LSE is one of the first universities in the UK to deliver the rest of teaching online as part of its effort to tackle the COVID19 pandemic situation, and also to switch summer term written exams into online assessments. All public events are also to be cancelled or postponed. My department is to enact this from Monday 16 March, after which all teaching will be using online resources. Students and staff are all naturally anxious and many things remain uncertain as to how the remaining academic year is turning out to be. Several students from abroad have already told me about their plans to return to their home countries and join their families.

Last Friday, on the last day of delivering teaching in person, I was able to meet most of my students in the MSc programme I directed and in the PG courses I taught, having had a chance to explain what’s going to happen and how it’s going to happen.

A few things I highlighted were that: (1) this is not the end of their programme and learning experiences; (2) staff including myself are here to support them; (3) staff and students are all new to this uncharted territory and all of us are worried about the pandemic situation, so let us acknowledge that there would inevitably be many glitches along the way as we try new systems; (4) it would be important for us to act with courtesy when we approach each other.

I have also emphasised the duty of care, that is, the need of looking after their own selves as well as other people within their social network, especially those physically, socially, economically and politically more vulnerable during the times of crisis. For any dissertation-related field research, I have encouraged students to reconsider the scope, scale and nature of their dissertation research, and actively think about research ethics, especially the duty of care for research participants while they look out for their own health and safety.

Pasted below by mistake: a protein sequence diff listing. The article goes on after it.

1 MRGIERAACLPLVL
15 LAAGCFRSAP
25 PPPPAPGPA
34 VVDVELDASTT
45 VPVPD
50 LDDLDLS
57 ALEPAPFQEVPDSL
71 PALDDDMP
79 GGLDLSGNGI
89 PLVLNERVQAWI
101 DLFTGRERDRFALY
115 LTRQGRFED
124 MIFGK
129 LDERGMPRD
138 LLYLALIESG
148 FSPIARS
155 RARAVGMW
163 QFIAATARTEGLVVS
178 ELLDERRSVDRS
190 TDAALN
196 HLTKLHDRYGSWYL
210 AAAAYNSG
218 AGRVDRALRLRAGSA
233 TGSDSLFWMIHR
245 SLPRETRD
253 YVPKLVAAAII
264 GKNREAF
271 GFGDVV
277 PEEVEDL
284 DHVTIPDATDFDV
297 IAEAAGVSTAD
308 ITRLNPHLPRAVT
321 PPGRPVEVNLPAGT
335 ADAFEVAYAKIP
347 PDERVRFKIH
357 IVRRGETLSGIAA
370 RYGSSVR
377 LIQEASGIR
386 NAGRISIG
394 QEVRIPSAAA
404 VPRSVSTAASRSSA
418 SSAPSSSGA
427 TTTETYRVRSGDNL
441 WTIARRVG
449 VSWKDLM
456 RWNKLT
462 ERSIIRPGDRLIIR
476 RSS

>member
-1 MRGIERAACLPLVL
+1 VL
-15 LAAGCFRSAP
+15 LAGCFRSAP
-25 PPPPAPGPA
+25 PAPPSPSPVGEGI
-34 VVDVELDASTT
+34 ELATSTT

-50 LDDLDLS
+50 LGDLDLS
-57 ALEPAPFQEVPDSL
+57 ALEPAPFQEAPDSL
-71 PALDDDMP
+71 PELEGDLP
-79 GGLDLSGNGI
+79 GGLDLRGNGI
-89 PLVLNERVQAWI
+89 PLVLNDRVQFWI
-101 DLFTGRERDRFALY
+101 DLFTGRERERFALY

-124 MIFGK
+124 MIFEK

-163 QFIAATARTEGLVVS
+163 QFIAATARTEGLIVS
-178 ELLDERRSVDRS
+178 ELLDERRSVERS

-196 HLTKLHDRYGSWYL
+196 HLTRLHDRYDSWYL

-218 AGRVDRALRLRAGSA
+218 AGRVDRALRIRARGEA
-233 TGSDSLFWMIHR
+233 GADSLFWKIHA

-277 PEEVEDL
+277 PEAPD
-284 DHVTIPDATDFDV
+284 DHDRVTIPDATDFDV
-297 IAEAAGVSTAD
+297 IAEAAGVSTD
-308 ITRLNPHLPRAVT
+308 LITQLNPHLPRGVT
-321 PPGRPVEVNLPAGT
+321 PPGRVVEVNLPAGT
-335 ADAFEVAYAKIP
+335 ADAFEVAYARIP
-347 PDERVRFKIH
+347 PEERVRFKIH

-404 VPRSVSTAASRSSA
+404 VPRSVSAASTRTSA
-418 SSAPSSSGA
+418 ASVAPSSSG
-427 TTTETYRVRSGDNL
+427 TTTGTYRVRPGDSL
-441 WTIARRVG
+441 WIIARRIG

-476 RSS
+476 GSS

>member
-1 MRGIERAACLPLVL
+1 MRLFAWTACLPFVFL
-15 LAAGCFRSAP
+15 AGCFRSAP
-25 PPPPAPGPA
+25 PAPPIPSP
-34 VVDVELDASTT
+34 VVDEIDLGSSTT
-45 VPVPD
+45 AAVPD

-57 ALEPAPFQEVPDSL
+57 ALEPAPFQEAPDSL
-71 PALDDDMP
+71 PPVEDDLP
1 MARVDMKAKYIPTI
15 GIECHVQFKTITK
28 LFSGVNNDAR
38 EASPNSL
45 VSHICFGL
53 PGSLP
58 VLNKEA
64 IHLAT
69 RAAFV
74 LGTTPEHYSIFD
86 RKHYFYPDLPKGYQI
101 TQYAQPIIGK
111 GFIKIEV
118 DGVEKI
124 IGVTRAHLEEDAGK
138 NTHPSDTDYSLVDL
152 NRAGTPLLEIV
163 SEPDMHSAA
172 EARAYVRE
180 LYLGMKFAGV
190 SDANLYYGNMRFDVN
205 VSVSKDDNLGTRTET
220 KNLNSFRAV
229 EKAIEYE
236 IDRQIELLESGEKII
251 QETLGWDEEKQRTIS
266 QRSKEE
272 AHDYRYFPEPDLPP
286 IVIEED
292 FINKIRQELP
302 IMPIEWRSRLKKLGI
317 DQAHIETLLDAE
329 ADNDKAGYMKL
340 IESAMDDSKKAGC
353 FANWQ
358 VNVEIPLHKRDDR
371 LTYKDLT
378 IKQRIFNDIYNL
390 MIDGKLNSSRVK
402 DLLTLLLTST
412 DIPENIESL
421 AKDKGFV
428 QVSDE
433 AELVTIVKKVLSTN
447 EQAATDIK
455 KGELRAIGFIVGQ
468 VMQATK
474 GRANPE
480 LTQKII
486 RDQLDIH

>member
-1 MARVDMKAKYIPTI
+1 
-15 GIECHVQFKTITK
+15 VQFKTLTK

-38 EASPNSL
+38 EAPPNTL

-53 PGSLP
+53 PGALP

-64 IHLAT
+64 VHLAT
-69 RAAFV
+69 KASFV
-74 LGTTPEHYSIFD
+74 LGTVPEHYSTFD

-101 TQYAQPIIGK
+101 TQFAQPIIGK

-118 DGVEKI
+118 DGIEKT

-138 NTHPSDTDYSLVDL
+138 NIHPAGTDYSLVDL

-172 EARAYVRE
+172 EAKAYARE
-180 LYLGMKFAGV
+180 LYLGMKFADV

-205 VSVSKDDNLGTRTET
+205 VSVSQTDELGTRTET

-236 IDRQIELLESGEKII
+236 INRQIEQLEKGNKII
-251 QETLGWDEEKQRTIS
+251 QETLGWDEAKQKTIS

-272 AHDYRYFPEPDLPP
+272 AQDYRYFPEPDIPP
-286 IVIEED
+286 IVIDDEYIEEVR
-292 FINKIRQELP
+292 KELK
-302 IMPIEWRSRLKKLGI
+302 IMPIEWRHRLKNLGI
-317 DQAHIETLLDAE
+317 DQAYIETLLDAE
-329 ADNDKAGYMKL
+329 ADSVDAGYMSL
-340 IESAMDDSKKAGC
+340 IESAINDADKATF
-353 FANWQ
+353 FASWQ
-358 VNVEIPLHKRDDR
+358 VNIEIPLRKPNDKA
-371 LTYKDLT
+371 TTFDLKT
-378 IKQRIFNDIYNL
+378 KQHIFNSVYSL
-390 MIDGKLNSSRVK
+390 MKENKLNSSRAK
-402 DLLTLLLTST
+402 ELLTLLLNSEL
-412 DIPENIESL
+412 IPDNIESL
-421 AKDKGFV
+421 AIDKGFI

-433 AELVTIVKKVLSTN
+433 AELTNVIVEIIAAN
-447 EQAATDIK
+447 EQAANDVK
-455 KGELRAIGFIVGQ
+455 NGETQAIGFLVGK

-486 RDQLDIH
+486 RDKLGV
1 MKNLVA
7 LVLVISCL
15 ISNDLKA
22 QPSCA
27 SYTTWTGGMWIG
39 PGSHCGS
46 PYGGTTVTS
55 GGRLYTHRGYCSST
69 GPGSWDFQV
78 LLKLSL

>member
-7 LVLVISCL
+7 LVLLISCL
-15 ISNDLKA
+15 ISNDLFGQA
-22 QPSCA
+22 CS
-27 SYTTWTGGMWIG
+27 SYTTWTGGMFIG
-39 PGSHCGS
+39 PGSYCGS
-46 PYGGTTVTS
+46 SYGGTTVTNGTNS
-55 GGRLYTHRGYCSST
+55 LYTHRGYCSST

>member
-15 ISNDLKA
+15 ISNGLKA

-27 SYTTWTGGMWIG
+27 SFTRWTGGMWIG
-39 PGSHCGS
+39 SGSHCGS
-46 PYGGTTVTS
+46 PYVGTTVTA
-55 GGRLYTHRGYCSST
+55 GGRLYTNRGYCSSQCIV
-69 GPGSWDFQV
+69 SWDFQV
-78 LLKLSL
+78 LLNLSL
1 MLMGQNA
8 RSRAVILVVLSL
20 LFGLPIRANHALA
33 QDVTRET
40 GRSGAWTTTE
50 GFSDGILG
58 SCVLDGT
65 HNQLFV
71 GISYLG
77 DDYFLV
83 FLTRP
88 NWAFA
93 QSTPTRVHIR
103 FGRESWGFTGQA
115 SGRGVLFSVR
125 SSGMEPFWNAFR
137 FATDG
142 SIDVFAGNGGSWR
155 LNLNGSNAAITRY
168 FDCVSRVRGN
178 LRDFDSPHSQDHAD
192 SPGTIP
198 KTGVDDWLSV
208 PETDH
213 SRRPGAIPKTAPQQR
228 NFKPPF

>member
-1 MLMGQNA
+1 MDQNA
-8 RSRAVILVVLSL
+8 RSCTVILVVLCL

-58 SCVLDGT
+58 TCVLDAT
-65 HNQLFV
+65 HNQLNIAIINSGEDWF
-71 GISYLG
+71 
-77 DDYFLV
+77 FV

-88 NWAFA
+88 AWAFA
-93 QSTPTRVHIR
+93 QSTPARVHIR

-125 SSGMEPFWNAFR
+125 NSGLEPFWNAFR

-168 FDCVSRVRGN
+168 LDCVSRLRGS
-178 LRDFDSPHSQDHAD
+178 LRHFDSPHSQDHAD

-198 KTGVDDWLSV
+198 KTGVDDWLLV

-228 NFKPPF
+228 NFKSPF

No matter how much the university tries, the learning experiences are never going to be the same for students, and the teaching experiences are also going to be different for staff members. But, with some sense of solidarity and care, I do hope that we survive this and create teaching and learning experiences that are positively different from the normal times, and that we’d reflect upon this moment at a later date with laughter and celebration.

At the end of the talks with MSc programme students, in particular, we took programme cohort photographs, and I appreciated their high spirits and the kind words many shared with me. Here, I share some of the photos. I look forward to seeing them again and especially in the December graduation celebration.

MSc in Urbanisation and Development, 2019-2020 Class